Academic journal article Papers: Explorations into Children's Literature

Intra-Active: The Child/animal in Children's SF

Academic journal article Papers: Explorations into Children's Literature

Intra-Active: The Child/animal in Children's SF

Article excerpt

In 1979 Ruth Hubbard asserted that 'science is the most respected legitimator of new realities' (Hubbard et al 1979, p.8-9). Science, however, is quite clearly political, particularly the speed, competition, capital and power which underpins it's overarching cultural influence in constructing 'reality', importantly the 'reality' of being human. Science's authority over 'human-ness' is evidenced in contemporary legislation regarding, for example, stem cell research and current Australian parliamentary debates (requiring a 'conscience vote'), which points to the complex ethical and cultural issues that are inherent in the production of new scientific realities. A concurrent institutional and epistemological distinction between the humanities and the sciences renders dialogue between the two problematic, such a dialogue however is critical when, as Bruno Latour notes, somehow, science has 'take[n] all the important decisions' (Latour, cited in Flower 2003, p.104). While this schism remains, it hinders a responsible and accountable public and interdisciplinary engagement with scientific practices. The question that children's literature scholars might ask, and one that I attend to in this paper, concerns a function of children's literature; how does children's SF reflect and mediate these new realities?

In response to this polarised world and so directly speaking to this question, the connections between scientific practices and social practices are being more clearly elucidated in the area of feminist science studies. This growing critical field provides conceptual tools that alert us to the processes and practices, both social and scientific, through which 'reality' becomes sedimented. In this article I employ what Karen Barad (2000) calls 'agential literacy'--that is responsible science which acts or intra-acts between the sciences and the humanities. In Barad's work the term 'intra-act' represents a significant conceptual shift. Unlike the term 'interact' which designates activity between independent objects, and thus assumes the prior existence of independent objects, intra-act signifies 'ontologically primitive relations' (my emphasis, Barad 2003, p.815). For Barad, there is no such thing as a pre-existing autonomous object; there are only 'phenomena'. Phenomena are embodied concepts that have become meaningful through agential intra-actions. The term 'intra-act' signifies a primary science studies argument; that 'things' that come to be named or known are always relations. Extending this to notions of literacy, Barad writes that 'If by scientific literacy we simply mean the knowledge of scientific facts and methods, then this seems reasonable. But if our goal is agential literacy--knowing how to intra-act responsibly within the world--then we must all share the responsibility for preparing future generations to meet the challenges that lie ahead' (2000 p.246).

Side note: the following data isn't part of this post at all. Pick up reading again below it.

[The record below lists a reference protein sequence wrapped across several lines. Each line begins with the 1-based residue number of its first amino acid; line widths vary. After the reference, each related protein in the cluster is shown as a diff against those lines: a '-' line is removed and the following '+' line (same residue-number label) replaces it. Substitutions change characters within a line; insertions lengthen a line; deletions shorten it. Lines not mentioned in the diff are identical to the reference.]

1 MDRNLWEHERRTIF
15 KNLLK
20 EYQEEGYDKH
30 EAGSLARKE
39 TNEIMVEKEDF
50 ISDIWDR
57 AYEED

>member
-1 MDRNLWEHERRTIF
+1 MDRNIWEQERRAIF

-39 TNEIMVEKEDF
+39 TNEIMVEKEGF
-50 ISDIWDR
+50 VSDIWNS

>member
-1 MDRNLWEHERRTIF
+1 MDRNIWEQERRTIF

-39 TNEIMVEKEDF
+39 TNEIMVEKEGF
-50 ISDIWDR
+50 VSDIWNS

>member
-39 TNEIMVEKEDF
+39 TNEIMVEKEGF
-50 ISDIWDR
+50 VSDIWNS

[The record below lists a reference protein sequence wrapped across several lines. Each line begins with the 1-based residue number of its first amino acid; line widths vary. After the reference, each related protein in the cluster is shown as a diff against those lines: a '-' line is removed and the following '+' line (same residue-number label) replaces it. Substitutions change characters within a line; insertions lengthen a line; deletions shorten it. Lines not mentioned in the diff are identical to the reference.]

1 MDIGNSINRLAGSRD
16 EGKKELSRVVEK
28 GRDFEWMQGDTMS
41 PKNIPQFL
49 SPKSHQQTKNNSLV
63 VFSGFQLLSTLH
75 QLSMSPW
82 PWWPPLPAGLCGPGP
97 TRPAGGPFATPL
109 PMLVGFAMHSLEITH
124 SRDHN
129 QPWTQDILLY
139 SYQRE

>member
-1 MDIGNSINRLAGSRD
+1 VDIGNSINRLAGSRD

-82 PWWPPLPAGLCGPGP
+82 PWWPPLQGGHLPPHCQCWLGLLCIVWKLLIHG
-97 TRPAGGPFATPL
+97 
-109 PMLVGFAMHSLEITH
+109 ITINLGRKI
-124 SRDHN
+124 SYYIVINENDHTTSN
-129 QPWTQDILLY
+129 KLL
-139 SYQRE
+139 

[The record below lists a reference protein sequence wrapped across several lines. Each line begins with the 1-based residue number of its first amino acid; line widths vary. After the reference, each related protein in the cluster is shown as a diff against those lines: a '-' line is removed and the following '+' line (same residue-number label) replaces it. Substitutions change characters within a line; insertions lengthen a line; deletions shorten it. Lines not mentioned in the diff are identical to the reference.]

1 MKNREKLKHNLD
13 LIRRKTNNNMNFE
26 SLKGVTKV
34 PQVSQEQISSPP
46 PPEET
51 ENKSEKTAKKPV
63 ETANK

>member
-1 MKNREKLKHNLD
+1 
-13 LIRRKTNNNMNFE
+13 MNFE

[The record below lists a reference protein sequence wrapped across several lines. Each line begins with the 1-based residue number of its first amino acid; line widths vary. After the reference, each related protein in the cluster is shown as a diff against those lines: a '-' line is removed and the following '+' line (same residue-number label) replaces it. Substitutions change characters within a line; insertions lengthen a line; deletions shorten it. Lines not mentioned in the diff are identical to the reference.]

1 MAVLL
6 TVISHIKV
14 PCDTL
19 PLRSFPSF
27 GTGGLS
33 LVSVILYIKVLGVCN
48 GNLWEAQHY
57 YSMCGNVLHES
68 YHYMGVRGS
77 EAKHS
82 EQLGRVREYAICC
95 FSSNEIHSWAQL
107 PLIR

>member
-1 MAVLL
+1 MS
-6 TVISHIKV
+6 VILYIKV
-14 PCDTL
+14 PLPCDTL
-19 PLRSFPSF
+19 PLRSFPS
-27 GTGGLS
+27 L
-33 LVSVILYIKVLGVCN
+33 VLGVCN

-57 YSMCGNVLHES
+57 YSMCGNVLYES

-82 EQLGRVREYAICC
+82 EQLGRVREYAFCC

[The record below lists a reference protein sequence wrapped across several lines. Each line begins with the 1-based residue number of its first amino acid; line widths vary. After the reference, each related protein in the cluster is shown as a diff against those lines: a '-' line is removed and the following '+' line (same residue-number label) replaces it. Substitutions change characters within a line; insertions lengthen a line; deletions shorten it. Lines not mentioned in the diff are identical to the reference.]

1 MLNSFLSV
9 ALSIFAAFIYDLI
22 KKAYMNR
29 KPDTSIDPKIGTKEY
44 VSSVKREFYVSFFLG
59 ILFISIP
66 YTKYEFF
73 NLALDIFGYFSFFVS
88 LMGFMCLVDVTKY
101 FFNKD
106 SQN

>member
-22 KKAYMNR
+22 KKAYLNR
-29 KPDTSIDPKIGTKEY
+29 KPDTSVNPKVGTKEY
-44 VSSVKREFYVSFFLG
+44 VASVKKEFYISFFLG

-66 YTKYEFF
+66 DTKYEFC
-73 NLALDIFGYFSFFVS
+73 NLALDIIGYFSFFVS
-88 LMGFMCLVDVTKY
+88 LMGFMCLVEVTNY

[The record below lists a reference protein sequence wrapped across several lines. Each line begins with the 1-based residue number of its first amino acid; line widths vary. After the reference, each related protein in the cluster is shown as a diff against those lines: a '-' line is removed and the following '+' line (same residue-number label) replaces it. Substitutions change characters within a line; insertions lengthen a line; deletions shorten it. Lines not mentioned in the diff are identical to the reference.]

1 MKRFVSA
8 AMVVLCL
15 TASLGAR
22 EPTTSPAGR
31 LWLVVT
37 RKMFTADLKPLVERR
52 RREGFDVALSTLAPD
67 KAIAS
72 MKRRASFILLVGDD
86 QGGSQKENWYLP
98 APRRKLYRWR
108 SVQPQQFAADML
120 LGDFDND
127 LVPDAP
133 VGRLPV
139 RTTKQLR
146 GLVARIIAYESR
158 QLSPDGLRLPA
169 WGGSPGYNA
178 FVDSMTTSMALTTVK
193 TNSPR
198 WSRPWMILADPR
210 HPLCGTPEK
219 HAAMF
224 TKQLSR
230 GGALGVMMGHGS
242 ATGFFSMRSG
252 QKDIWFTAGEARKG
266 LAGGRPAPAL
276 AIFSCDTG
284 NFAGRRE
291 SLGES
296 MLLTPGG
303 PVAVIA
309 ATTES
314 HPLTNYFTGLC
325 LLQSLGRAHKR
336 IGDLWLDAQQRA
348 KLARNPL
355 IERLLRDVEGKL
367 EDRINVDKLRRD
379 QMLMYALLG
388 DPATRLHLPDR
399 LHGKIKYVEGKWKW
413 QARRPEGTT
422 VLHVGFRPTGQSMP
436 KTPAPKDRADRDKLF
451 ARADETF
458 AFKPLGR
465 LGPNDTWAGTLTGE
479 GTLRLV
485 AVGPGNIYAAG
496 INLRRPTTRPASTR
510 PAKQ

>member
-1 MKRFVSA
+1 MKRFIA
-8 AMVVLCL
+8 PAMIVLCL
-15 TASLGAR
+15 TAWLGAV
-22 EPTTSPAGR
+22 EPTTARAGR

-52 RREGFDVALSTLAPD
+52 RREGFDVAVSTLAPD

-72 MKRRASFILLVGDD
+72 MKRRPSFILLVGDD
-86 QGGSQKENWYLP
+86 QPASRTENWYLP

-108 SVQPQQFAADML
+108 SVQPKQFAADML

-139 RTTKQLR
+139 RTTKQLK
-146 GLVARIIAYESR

Children's literature, particularly that which traverses scientific and fictional discourse, functions as part of the traffic intra-acting in science and the humanities. The anxieties, pleasures and possibilities generated by technoscience are canvassed in many contemporary literary fictions with considerably more attention to socio-cultural ramifications than typically appears in scientific writing. There is a simultaneous disempowerment and freedom inherent in literature being relegated as 'fictive' space, against the 'factual' space of science. Fiction therefore has a significant role in constituting what Catherine Waldby calls the "biomedical imaginary", the site where 'medical ideas [...] derive their impetus from the fictitious, the connotative and from desire' (cited in Squire 2004, p.48). Childhood is a particularly potent material/discursive ground in this discussion. According to Elaine Ostry, children are the specific focus of biotechnologies, evident in their applications; creating "improved" children, designer babies, screening foetuses, and as the material site for the administration of neuropharmaceutical drugs (2004, p. …

Search by... Author
Show... All Results Primary Sources Peer-reviewed

Oops!

An unknown error has occurred. Please click the button below to reload the page. If the problem persists, please try again in a little while.